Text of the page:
When my President was asked on Focus on Africa whether he had ever taken a bribe, he was first dodgy with his answer, but he finally answered in the negative. This episode has sparked conversations around bribery and corruption in Ghana’s media. To add to this trending topic, I want to explore what compels citizens to pay bribe in the first place. I have been faced with many temptations to pay a bribe to get access to what I require. I have realized that this is this is mostly the case in public offices where systems do not work, or information is just not readily available. Interestingly, it doesn’t take a genius to realize that some of these barriers are intentionally created by the public servants to sustain their business model. Unfortunately, the checks-and-balances in my country are mute when such greedy public servants initiate such strategies.
There was a time in my life when I paid a bribe. Well, it didn’t seem like I was presented with too many options.
I know sha! It wasn’t supposed to happen. I should have resisted this urge in the same way I resist bribing the Ghana Police whenever they stop me on the way with their ‘Bossu, today is Friday’ greeting. But this episode was urgent. A whole lot more urgent. Think of it as a ‘my water just broke’ type emergency – something had to be done to save the situation.
I was expected in London at the end of that month but unfortunately for me I needed to renew my passport to be able to honor that commitment. I bought a form for Ghs 100, the equivalent of $25 (this sounds like a fortune, considering the fact that I only paid Ghs 5 ($1.25) for my previous passport about 8 years earlier) which ordinarily should have qualified me for an express service (delivery in two weeks or less). Apparently, that fee meant nothing to the passport office staff. So I had to express the express if I really needed the passport in the 2-week period. So yea, I paid a bribe (aka facilitation fee) of Ghs 500 ($125) extra to an officer who is paid a monthly salary to do the very job I was paying him extra for. He pocketed the money and gave me no receipt. Of course such payments do not come with receipts, and they almost always collect cash, just so they don’t appear in the next series of Panama Papers. I got the passport within the promised period, which means it was possible to generate a passport in less than a month after all!!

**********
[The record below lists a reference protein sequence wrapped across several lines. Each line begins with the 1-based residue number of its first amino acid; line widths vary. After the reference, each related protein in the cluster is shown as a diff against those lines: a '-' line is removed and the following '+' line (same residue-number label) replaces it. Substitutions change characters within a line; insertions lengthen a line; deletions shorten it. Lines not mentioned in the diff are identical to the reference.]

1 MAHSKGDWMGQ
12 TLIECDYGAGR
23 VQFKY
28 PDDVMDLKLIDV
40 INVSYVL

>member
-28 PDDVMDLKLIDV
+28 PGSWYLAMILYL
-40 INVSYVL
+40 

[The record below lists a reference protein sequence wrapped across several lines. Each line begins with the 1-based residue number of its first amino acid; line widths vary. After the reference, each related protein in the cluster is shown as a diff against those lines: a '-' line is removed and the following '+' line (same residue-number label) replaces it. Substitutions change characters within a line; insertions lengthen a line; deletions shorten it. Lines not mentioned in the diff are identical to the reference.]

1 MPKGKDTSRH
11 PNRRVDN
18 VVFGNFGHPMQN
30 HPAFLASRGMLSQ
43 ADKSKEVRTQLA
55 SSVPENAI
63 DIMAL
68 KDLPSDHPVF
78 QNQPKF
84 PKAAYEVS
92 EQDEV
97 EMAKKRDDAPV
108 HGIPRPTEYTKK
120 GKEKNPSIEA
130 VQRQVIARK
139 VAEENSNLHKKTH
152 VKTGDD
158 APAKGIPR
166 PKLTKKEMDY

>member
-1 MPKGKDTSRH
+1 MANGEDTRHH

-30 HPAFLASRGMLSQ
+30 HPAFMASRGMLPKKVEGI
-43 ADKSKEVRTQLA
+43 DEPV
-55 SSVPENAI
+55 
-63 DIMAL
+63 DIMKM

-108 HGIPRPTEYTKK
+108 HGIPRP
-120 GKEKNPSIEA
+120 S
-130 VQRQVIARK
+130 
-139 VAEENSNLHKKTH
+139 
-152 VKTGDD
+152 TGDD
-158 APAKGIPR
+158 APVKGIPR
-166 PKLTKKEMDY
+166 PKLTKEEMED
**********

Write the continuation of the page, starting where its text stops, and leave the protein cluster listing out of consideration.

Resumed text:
Why did I pay? Well first of all, the sight of the passport office in Accra, sends shivers down my spine. There are scores of queues and you get lost in the disordered chaos once you step on the compound. Secondly, I needed guaranteed delivery after all the horrific stories I had heard about how long it took some of my colleagues to get a passport (4 months average + at least two to three trips to the passport office to follow-up). Lastly, I feel it is simply inhumane for any state to expect its citizens to spend the whole day with goats in the yard just to have access to a national document that will make regional and International travel possible. Abroad is not Mars!
I wish the passport office were more organised and the process was less confusing. I wish I could trust the state to take my Ghs 100 ($25) fess, and issue me with a passport within two weeks (assuming my application isn’t queried). I wish there was a desk at the passport office I could go to and ask questions about the process if I had any without being shouted at. Lastly, I wish I could just sit home and finalize this process online.
Have you paid or taken a bribe before? What made you do so and what do you wish could be done to avoid another occurrence? Over to you!
He is also a passionate blogger and a member of BloggingGhana (BloGh), an organised group of bloggers in the Ghana. He believes Africa is a virgin territory and thus must be tapped into.